This evening I went with some friends to watch the Sudanese films participating in Sudan Independent Film Festival. I’m actually proud of myself for making time to attend one show every evening in this year’s festival. After the screening some of the filmmakers came to the stage for a discussion, which as usual was my cue to leave the room. Apparently that was the same for many of my friends.
At the entrance we met, between cigarettes and route plans of where we are going next, we talked about the films, what we liked, what we didn’t understand and what we found ridiculous.
We praised filming techniques and laughed at absurd dialogues. Pointed out unnecessary scenes and missing details.
A discussion one would think we might want to have
at the platform dedicated inside for it. We might want to ask our questions to the filmmakers, or share our opinions with them. Wouldn’t we?
We remain too cynical. Or perhaps too scared to leave our comfort zone, this group of friends and acquaintances to whom we don’t need to “explain the basics”, we don’t need to challenge “the known”, or even rationalize our criteria for deciding what’s good. And for me more than anyone, I remain too lazy to fight my established bilingualism and phrase a full sentence in one language as a grownup in a public setting ought to do.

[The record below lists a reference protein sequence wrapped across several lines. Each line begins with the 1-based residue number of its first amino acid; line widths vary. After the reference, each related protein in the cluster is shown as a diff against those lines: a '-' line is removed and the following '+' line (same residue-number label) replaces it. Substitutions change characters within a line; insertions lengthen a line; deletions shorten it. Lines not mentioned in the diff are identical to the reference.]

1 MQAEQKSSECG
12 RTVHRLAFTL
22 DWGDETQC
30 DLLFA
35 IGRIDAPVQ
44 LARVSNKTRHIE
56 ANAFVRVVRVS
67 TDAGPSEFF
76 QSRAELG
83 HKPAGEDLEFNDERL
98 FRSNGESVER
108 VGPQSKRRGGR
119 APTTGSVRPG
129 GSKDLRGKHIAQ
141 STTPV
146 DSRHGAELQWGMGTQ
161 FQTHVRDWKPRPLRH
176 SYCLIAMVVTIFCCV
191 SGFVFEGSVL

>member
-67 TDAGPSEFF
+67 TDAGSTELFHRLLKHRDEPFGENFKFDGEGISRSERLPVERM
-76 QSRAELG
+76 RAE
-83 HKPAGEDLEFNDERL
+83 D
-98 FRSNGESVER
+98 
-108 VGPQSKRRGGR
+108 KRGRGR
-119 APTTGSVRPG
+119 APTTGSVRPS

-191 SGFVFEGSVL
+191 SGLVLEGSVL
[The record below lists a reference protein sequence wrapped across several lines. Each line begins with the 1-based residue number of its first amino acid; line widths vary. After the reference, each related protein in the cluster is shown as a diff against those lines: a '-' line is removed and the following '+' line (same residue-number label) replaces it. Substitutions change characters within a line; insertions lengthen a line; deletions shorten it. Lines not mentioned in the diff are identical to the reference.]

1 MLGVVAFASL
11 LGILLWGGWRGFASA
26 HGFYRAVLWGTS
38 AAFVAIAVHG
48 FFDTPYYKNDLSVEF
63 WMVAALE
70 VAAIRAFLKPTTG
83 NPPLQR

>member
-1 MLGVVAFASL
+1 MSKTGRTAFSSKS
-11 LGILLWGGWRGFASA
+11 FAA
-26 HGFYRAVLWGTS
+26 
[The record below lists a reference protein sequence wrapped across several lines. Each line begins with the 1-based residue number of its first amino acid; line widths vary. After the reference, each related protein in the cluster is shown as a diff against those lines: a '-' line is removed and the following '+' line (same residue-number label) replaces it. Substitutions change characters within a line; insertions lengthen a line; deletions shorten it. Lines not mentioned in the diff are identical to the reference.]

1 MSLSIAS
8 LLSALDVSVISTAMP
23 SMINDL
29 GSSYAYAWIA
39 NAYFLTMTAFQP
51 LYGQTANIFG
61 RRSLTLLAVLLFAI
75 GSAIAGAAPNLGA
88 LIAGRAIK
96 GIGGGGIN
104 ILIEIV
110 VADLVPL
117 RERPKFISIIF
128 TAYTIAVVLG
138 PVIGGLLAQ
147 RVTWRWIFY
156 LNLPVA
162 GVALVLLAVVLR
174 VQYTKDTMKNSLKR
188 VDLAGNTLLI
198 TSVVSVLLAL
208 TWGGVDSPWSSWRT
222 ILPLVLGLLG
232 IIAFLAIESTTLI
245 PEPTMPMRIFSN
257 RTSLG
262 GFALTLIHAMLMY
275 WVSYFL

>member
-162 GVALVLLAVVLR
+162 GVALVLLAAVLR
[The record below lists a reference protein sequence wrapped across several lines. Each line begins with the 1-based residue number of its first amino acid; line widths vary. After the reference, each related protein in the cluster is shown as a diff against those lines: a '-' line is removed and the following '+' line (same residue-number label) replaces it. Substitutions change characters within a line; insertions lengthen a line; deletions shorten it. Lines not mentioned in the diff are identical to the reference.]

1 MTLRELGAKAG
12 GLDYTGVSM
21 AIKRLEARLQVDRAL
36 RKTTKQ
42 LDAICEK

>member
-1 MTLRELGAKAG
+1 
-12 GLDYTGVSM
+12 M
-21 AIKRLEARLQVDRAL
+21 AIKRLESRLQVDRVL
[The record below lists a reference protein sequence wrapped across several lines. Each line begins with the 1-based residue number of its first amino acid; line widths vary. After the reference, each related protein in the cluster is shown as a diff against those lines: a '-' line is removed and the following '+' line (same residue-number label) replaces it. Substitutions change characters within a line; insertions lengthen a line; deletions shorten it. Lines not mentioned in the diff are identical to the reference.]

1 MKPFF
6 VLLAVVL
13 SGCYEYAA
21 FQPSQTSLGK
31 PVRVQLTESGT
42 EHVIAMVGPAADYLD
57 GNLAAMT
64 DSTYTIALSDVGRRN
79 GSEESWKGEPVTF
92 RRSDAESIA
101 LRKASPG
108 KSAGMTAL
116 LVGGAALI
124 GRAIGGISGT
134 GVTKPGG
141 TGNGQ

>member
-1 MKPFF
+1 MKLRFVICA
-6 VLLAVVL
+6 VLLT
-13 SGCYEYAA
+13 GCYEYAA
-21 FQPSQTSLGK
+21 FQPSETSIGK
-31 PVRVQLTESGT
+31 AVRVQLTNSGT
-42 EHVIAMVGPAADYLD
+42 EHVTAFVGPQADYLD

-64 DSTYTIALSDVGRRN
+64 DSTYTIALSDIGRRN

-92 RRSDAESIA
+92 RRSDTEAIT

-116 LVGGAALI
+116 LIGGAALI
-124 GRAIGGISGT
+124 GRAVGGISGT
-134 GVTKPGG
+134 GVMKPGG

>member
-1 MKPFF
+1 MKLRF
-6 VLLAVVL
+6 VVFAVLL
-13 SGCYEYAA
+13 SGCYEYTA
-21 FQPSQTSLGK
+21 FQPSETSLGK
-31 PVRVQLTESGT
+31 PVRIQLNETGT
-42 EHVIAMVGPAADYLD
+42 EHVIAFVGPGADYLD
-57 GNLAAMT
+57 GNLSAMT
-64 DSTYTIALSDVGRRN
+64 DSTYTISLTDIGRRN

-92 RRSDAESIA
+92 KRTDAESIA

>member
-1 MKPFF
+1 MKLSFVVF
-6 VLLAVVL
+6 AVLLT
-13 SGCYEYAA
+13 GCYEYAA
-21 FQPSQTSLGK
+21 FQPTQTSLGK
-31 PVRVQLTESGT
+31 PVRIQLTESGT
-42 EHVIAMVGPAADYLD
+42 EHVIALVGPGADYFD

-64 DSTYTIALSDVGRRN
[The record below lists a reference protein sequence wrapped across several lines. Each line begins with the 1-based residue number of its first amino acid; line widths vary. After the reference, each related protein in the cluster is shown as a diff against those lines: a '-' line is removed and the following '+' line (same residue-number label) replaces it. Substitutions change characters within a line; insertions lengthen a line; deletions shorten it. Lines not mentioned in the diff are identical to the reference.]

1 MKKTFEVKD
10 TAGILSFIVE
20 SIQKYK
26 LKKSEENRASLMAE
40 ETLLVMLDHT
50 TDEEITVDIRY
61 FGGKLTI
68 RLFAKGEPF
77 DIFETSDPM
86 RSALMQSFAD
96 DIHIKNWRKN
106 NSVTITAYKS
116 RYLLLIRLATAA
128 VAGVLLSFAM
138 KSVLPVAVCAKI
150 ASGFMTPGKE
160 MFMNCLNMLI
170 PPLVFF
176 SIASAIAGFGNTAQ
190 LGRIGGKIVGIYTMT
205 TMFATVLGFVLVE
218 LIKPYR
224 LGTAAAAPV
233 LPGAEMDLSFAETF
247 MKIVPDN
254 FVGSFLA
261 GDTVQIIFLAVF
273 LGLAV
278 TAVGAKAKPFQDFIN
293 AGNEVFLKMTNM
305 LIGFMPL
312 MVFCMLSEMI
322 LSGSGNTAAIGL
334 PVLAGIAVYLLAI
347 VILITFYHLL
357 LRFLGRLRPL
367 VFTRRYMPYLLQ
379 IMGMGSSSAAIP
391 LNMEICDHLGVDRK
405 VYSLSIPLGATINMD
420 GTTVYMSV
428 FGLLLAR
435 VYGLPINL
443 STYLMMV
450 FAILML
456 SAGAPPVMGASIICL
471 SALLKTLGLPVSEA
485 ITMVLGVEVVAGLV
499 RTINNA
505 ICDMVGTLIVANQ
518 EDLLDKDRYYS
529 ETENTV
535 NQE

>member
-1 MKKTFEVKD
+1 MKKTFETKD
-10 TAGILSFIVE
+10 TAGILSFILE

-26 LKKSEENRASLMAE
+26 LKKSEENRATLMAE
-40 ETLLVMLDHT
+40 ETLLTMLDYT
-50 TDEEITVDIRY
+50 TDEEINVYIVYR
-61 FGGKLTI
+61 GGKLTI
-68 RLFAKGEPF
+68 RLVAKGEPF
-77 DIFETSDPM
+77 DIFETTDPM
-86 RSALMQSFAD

Yet again too cynical, too convinced the world has deeply sunk in its mediocrity to work loudly on challenging it, actively for enhancing it. We sit back and wait for what’s good to come, and we remain too cynical to admit we’re hoping for the good to come.
We remain too cynical, outside, in the comfort of cigarettes and rout plans to where we will go next, to sit among ourselves and laugh at the world.
Save the world from our kind.